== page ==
“It’s been an amazing feeling, an amazing ride. 不幸, we finished second, but seeing the support and the happiness we brought to Lebanon made us feel like we won the tournament.”
The FIBA Asia Cup, which takes place every four years, sees teams across Asia and Oceania go head to head for the title of Asian champion.
The ultimate underdog
Australia is ranked third in the world by FIBA, trailing only the United States and Spain, so Lebanon was the ultimate underdog in the final. Ten out of the 12 team members had never even played in the Asia Cup before, according to Arakji.
Arakji was awarded Most Valuable Player of the tournament
26 每场积分. The team’s triumphs have offered a moment of hope and joy for a country gripped by a devastating financial crisis
The Lebanese economy has been in tatters since
2019, with the national currency losing over
90% 其价值. 一个 UN report estimates that four of every five of the population are living below the poverty line
. Widespread shortages of water
, 电, medicine and other basic necessities have become commonplace
. The World Bank considers it to be one of the world’s worst economic crises since the mid-19th century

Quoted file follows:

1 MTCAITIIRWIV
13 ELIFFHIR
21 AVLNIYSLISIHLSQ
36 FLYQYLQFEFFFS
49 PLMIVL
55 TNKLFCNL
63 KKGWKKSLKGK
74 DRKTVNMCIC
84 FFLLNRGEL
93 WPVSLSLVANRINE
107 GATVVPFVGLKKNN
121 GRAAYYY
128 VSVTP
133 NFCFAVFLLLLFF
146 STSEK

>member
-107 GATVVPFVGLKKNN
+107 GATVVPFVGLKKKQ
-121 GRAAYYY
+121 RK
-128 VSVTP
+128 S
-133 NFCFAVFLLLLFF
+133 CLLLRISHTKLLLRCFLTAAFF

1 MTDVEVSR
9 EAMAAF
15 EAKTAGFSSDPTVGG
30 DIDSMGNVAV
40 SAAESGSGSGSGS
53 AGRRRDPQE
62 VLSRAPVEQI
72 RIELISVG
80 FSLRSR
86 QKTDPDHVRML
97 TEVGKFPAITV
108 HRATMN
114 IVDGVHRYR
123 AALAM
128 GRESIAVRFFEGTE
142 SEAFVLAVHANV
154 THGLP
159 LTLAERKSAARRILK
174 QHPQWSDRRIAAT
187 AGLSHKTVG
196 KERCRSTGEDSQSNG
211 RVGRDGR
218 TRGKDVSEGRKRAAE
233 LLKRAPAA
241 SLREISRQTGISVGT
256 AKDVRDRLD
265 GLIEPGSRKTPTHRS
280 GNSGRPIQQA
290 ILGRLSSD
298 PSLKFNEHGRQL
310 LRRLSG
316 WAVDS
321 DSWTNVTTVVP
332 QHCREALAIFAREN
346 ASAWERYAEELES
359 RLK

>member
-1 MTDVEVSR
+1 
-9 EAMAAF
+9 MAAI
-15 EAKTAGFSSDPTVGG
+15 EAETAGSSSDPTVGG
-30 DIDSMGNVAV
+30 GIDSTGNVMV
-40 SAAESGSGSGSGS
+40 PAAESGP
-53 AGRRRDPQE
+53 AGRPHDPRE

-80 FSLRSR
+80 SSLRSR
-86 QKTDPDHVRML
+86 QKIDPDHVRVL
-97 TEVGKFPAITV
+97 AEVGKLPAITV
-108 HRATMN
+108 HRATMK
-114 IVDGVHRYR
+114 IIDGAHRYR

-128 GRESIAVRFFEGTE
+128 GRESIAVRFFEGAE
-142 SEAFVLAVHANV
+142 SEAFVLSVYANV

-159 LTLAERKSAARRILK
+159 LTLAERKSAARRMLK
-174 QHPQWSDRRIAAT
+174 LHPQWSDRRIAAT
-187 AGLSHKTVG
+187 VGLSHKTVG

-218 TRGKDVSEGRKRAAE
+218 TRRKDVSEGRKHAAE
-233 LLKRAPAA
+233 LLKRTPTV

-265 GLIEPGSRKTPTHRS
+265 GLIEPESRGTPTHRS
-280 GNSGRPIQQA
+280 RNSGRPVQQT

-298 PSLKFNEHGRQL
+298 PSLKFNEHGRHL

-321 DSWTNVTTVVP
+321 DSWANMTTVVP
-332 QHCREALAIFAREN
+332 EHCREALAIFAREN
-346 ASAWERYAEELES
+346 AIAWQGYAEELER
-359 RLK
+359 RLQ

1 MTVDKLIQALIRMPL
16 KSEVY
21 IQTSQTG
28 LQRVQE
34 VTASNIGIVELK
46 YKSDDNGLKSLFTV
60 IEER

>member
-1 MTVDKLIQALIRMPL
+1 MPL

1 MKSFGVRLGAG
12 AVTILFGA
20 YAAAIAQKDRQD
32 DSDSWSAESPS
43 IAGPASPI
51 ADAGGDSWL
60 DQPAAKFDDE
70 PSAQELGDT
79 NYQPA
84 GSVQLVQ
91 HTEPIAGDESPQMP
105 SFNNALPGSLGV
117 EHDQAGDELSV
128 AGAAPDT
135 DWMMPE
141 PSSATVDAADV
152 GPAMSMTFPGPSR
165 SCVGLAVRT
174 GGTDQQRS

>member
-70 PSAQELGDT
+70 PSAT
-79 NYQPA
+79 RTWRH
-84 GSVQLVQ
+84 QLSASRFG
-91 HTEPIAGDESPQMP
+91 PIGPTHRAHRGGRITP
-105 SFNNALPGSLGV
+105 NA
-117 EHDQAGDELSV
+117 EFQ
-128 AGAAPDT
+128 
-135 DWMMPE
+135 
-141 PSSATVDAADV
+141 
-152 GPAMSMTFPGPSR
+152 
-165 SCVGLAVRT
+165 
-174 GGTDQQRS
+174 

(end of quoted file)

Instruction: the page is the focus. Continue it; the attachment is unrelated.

Arakji tells CNN the tournament run signifies so much more than sport for his team and his country.
“Being able to reach second in Asia right now shows that Lebanon will never die,” 他说. “There will always be people that will fight for Lebanon — fight for the Lebanese flag no matter what happens.”
The World Bank has called the situation in Lebanon a
” orchestrated by the country’s ruling elite
, so when political leaders jumped on the bandwagon to congratulate the team on its success
, Arakji wasn’t interested
In response to Prime Minister Najib Mikati offering his praise on local radio after the team beat China
, Arakji replied to a Facebook post of Mikati’s comments
, 说, “Tell him we don’t need his congratulations and we’re trying to clean the s**t he and his fellow politicians put us in
. 所以 [if
] he can keep his mouth shut
, it’ll be better.
“I needed to write that because we don’t need them to ride the wave,” Arakji told CNN.
“People in Lebanon are fighting for a living. People in Lebanon are dying on a daily basis … So as a basketball player, as a public figure, I had to send a message to the Prime Minister and to all politicians: There are a lot of things you guys should take care about other than just congratulating us.”
Despite the turmoil engulfing his country, Arakji says his main focus is to keep pushing forward as a team.
“We showed the world that a small team from a small country from a very ordinary league can fight and can dominate big teams at some point … We set the bar high, so we need to meet the expectation and keep getting better on a daily basis. I believe the sky is the limit.”